The young worker in the big blue coat nodded toward the latest wallposter for free elections and an independent press. "We've said it. This will build a stronger nation," he said. "Now we wait to see what they will do."

They -- China's Communist leaders -- may not yet have satisfied the young man but he and other reform-minded Chinese very likely are among the most optimistic dissidents to be found in any authoritarian country today. After two weeks of conversations in front of wallposters and in taxis and restaurants, a foreign visitor finds many Chinese remarkably candid in their opinions but with little of the defiance and bitterness found among protesters in the Soviet Union or South Africa.

"People have been talking like this for years," said a middle-level government worker, only recently returned from political limbo, in a long noontime conversation. "Now the talk is out in the open where foreigners can hear it, but we've been at it far longer than that."

Just how long this patience will continue, in the face of only tentative Chinese government experiments with democracy, will determine the mood in this politically charged capital over the next few years. It may also affect more clearly whether the Chinese are approaching Western concepts of human rights.

The most outspoken people are relatively few in number, yet often represent the best educated families and most needed talents for modernization of the country. Thus, the government has taken some care to keep them happy. Each day that another of their friends victimized in an earlier political purge is restored to an old job or given a long overdue promotion, their support for the new government of Chairman Hua Kuo-feng and Vice Chairman Teng Hsiao-ping grows more solid.

"Let the people say what they wish, the heavens will not fall. A range of opinions from the people is good for a revolutionary party leading the government,"said the People's Daily, in one of the most outspoken recent official sanctions of dissient.

Members of the party Politburo, like the sixth ranked leader Wang Tung-hsing, a former bodyguard of Mao Tse-tung, are still singled out by people in the street for harsh criticism.But even some of those who were seriously hurt by Wang's secret police have absorbed the forgive-and-forget philosophy of the new era.

One government worker was asked his opinion of a recent decision to deprive Wang of control over the party Central Committee's staff office, an important asset.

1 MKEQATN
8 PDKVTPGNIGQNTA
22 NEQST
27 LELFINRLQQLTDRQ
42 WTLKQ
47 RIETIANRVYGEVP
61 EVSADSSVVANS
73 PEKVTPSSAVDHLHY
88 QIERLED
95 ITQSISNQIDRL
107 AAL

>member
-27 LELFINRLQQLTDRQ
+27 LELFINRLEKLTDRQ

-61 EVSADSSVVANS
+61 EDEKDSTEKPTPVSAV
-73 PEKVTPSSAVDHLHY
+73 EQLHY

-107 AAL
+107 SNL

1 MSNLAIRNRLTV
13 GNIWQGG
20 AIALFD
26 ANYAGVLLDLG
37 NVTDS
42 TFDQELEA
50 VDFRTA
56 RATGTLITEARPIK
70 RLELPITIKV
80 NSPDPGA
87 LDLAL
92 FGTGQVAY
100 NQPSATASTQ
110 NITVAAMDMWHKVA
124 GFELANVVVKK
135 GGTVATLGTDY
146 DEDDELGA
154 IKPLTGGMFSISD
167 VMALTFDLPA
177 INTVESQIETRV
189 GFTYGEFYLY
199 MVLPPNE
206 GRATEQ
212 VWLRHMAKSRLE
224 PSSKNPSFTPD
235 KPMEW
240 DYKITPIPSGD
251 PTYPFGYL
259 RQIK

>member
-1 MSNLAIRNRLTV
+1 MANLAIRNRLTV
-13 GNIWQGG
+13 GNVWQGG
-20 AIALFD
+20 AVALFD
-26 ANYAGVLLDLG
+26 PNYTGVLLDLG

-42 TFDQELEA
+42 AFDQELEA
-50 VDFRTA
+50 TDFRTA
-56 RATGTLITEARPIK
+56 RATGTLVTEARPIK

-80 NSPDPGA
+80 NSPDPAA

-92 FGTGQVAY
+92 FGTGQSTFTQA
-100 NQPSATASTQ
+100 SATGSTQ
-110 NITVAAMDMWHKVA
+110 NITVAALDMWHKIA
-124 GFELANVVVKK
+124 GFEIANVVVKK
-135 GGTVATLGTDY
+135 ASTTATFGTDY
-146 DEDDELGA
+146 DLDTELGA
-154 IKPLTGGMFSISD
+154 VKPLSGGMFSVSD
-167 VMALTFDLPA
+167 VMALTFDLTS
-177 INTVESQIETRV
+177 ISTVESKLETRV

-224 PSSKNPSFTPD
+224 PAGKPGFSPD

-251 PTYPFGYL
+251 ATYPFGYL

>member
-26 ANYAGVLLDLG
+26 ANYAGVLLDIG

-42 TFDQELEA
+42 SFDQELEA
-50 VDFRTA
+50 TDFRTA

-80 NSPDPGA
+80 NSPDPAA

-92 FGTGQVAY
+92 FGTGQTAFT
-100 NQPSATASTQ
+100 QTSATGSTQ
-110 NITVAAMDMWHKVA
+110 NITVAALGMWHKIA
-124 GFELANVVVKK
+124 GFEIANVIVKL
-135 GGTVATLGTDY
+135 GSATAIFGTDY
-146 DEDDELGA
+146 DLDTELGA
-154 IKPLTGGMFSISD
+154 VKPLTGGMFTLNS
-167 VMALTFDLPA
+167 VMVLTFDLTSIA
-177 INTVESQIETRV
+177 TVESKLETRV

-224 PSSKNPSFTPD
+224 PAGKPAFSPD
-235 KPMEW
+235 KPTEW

"When you strip a branch of all its leaves," the man said, "two things can happen. It can wither away, or it can draw more nourishment and prosper and grow more leaves. We'll just have to see how he does with what he has left."

Such words in a conversation with a foreigner are spoken softly, and in a place where others will not hear. Chinese remember that such relaxed talk eventually brought adverse reaction from the government in earlier eras. They scoff, however, at Western theories of an extremist backlash from disciples of the harsher, less pragmatic policies of Mao who might return to power in some future government.

"The only people I've heard express any fears about that have been foreigners," said a Peking worker. "This is a big country, so I'm sure there are some Chinese somewhere who fear we're going too fast, but I haven't met them. Everybody I know wants us to go even faster" in restoring personal liberties, bonus systems, competitive college examinations and other policies that Mao appeared to oppose.

At the wallposter gathering spots, people still occasionally express fear of the "blue demons," the name given the police who are often standing nearby.The only known arrests of dissenters occurred, however, after two got into a violent argument with police in an apparent misunderstanding. It was reported in one poster that the two men were later released.

Compared to the early days of the wallposter movement in November, there is apparently less conversation among Chinese readers now. Wallposter etiquette calls for those at the wall to read in silence, to try to stay out of each others' line of sight, and then to move on.

Even in private conversation, many Chinese still embrace Mao as a symbol for what is best in Chinese communism.Their ideal is usually the old Mao of the revolutionary days and the 1950s, interested in whatever methods would work best, whether they satisfied a Marxist theory or not.

"That was what was wrong with the Cambodians. They weren't Maoists at all," said one Chinese in a private slap at Peking's ally, the radical Pol Pot government, recently overturned in a Vietnam-led invasion. "How can you run a country with no money?"

Despite the open admiration expressed for Japan and the United States in many recent wallposters, many Chinese insist they have to give their own socialist twist to what they see as efficiencies in the West.

"One thing that impresses me about you Americans is you work so hard,"said a Chinese official to a few journalists who had arisen early after working on stories past midnight. "We're just not sure we like your reasons, all this capitalist competitive pressure. But our people should learn to work harder."

"People just want to produce more," said a wallposter writer, "and so the more we talk and criticize, the more we'll find better ways to do that."